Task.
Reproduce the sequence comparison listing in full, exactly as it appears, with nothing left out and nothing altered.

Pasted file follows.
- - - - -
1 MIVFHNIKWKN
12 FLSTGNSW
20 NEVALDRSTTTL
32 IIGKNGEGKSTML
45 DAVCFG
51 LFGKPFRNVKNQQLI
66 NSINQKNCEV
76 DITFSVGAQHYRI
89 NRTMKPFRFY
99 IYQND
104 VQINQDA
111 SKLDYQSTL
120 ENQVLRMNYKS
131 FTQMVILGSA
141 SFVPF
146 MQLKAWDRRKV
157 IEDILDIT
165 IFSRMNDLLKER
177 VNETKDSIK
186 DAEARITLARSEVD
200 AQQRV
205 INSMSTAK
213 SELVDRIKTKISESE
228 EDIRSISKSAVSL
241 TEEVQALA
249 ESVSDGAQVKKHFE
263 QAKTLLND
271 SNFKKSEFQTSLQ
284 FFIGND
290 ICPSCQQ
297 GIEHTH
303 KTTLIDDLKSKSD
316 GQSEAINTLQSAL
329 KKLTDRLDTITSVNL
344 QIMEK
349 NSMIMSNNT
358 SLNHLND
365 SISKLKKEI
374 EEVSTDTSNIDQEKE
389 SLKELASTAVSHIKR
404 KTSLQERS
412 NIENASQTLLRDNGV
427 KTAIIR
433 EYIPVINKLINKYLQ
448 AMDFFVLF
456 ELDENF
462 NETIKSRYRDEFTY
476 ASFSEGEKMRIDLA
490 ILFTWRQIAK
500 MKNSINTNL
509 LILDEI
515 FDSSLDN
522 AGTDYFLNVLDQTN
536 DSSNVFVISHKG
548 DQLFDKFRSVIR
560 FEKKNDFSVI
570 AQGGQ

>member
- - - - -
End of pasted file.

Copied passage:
1 MIVFHNIKWKN
12 FLSTGNSW
20 NEVALDRSTTTL
32 IIGKNGEGKSTML
45 DAVCFG
51 LFGKPFRNVKNQQLI
66 NSINQKNCEV
76 DITFSVGAQHYRI
89 NRTMKPFRFY
99 IYQND
104 VQINQDA
111 SKLDYQSTL
120 ENQVLRMNYKS
131 FTQMVILGSA
141 SFVPF
146 MQLKAWDRRKV
157 IEDILDIT
165 IFSRMNDLLKER
177 VNETKDSIK
186 DAEARITLARSEVD
200 AQQRV
205 INSMSTAK
213 SELVDRIKTKISESE
228 EDIRSISKSAVSL
241 TEEVQALA
249 ESVSDGAQVKKHFE
263 QAKTLLND
271 SNFKKSEFQTSLQ
284 FFIGND
290 ICPSCQQ
297 GIEHTH
303 KTTLIDDLKSKSD
316 GQSEAINTLQSAL
329 KKLTDRLDTITSVNL
344 QIMEK
349 NSMIMSNNT
358 SLNHLND
365 SISKLKKEI
374 EEVSTDTSNIDQEKE
389 SLKELASTAVSHIKR
404 KTSLQERS
412 NIENASQTLLRDNGV
427 KTAIIR
433 EYIPVINKLINKYLQ
448 AMDFFVLF
456 ELDENF
462 NETIKSRYRDEFTY
476 ASFSEGEKMRIDLA
490 ILFTWRQIAK
500 MKNSINTNL
509 LILDEI
515 FDSSLDN
522 AGTDYFLNVLDQTN
536 DSSNVFVISHKG
548 DQLFDKFRSVIR
560 FEKKNDFSVI
570 AQGGQ

>member